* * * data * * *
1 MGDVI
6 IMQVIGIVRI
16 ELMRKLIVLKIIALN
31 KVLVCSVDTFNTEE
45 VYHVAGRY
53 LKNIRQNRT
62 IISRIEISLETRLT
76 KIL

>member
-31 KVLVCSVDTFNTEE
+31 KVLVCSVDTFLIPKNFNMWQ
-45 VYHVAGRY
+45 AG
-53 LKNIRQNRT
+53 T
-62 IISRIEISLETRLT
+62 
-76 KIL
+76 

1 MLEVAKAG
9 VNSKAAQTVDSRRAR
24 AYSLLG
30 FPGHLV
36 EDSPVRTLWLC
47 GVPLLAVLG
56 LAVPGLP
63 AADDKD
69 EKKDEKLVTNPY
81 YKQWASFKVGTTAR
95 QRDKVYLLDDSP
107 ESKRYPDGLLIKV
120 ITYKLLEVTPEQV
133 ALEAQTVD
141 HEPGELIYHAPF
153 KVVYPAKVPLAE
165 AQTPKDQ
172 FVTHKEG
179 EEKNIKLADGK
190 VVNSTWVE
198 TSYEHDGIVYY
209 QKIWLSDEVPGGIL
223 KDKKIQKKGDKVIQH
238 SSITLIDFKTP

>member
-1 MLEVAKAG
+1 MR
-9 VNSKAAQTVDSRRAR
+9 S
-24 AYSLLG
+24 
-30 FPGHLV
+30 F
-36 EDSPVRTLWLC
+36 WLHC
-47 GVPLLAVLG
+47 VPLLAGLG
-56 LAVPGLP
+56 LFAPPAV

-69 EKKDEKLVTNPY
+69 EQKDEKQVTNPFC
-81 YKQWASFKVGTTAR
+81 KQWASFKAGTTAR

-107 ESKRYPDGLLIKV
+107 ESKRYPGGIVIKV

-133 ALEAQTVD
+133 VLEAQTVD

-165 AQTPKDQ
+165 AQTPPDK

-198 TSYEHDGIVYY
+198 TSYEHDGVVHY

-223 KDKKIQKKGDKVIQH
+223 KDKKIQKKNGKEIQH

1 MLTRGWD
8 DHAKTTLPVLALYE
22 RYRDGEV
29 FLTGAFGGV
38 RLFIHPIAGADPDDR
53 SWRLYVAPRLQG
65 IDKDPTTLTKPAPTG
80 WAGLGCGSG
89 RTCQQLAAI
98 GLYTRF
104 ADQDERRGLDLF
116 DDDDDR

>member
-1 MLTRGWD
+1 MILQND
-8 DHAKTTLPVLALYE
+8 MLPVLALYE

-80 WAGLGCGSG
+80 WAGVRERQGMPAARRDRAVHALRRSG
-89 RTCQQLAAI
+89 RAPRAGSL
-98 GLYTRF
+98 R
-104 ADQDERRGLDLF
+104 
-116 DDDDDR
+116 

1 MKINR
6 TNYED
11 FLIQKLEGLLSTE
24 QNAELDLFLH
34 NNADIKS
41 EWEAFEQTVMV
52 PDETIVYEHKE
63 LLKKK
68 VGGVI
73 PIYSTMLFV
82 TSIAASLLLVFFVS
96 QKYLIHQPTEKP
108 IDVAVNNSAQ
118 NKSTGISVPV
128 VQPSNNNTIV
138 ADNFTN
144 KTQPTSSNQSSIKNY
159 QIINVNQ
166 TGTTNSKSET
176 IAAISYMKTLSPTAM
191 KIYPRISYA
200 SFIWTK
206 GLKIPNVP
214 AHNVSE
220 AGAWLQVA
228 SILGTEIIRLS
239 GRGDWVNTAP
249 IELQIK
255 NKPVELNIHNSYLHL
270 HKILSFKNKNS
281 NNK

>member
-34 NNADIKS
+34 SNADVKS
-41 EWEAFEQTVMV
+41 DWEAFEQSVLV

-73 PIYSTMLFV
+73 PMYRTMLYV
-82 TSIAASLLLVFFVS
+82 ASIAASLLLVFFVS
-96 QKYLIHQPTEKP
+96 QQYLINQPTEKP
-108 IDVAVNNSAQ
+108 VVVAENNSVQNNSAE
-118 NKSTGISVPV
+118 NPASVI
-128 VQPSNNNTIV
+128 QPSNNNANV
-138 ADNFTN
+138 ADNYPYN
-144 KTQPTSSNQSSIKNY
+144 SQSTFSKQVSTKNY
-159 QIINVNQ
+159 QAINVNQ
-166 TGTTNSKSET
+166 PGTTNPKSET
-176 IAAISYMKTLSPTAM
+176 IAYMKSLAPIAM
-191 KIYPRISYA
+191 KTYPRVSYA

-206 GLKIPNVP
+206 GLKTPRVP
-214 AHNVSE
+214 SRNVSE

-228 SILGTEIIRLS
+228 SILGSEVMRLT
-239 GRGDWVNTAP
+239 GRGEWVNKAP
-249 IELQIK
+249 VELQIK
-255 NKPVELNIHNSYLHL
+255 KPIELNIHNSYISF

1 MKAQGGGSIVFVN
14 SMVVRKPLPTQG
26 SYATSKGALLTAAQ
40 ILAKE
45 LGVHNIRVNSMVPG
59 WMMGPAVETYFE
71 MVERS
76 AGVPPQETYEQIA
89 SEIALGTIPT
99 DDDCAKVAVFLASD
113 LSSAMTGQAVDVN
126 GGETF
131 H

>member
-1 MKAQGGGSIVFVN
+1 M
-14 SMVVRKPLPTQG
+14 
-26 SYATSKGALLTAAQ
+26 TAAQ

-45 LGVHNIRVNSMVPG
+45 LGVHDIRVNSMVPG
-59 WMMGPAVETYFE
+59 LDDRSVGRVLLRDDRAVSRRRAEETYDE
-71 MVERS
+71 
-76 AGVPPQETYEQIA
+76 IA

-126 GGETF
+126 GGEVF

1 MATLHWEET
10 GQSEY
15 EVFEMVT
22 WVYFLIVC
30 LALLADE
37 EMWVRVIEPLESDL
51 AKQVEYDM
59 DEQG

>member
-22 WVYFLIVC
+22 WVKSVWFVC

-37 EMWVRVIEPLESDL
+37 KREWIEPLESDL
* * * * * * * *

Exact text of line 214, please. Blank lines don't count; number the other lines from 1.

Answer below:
+37 KREWIEPLESDL